The Adirondacks are perhaps more popular than ever with the lush hiking trails and campgrounds. Though the North Country is seeing a tourism boom, with tourists comes a side effect: Contending with all those people. It's a challenge for the Department of Environmental Conservation Commissioner Basil Seggos.
"It's a good problem to have. It's better to have people who want to go to the Adirondacks as opposed to want to go out to the West Coast or the Rockies or something — but now we have to deal with the traffic," Seggos said.
A growing concern has been the quality of New York's hiking trails, especially in the state's high peaks region. The Adirondack Council recently found 130 miles of trails in need of maintenance or reconstruction.
"People ultimately want to go to certain places and if they want to go to those places we have to make sure when they get there, the experience is good, the trails are in good shape, the parking options are available," Seggos said.
Initially the state sought to divert some hikers away from the more popular trails and find walks on less traveled paths. But now a more aggressive effort to deal with the influx of tourists is under consideration. This could include new planning and parking projects and even a pilot program for permits. Seggos called permits a last resort.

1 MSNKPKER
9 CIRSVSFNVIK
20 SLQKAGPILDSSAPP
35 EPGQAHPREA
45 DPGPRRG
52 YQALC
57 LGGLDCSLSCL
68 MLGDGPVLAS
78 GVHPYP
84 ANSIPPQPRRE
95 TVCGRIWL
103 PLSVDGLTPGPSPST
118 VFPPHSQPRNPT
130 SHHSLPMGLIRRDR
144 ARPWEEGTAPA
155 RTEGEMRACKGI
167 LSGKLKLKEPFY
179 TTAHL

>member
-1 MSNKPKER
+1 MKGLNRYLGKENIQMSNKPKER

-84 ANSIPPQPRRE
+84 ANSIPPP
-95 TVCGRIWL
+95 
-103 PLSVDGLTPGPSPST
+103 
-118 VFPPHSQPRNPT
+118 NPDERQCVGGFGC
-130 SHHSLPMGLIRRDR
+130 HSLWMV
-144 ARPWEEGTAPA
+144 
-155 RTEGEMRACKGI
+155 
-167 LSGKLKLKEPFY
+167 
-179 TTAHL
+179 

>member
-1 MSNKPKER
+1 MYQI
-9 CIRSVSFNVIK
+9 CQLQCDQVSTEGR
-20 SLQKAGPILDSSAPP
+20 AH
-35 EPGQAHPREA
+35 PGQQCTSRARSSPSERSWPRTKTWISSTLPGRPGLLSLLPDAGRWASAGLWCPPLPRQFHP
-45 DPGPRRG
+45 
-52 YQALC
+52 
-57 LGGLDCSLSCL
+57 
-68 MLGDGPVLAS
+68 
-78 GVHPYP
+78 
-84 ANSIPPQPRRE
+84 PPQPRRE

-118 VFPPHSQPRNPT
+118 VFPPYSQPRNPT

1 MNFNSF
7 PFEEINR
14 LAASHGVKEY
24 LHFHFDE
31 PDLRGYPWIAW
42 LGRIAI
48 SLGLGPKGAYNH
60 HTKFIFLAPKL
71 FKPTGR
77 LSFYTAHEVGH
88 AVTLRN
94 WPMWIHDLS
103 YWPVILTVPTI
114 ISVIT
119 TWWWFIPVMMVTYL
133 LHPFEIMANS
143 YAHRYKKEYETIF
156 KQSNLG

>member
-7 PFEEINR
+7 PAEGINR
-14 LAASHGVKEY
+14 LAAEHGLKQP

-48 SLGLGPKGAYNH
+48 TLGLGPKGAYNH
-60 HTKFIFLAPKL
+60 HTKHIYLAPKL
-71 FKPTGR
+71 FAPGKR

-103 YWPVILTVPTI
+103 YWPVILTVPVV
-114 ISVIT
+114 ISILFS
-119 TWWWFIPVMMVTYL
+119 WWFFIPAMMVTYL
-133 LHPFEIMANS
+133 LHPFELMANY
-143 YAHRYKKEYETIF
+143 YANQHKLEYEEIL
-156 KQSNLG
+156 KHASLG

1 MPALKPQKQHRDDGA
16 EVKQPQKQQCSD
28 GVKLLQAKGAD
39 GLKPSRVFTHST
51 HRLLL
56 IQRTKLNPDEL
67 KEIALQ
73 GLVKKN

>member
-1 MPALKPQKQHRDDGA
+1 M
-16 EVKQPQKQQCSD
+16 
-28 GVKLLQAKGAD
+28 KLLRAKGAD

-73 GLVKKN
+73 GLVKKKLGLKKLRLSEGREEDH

"This is not Yosemite, right, with two or three ways to get into the park and no one living in the park. This is the Adirondacks. You have transit corridors, commercial activity, dozens of hamlets," Seggos said.
Seggos says the biggest challenge is an overarching one: Finding a way to balance the region's tourism economy, the needs of people who live in the park itself and the preservation of the environment.
"Ultimately, we want to make sure every experience that someone wants in the Adirondacks is obtainable, safe, and the resource itself is protected along the way," Seggos said.
And an additional challenge for DEC resources is recovering lost hikers. Seggos says hikers should be prepared for a day of strenuous activity, wear closed toed shoes, and of course to pack plenty of water.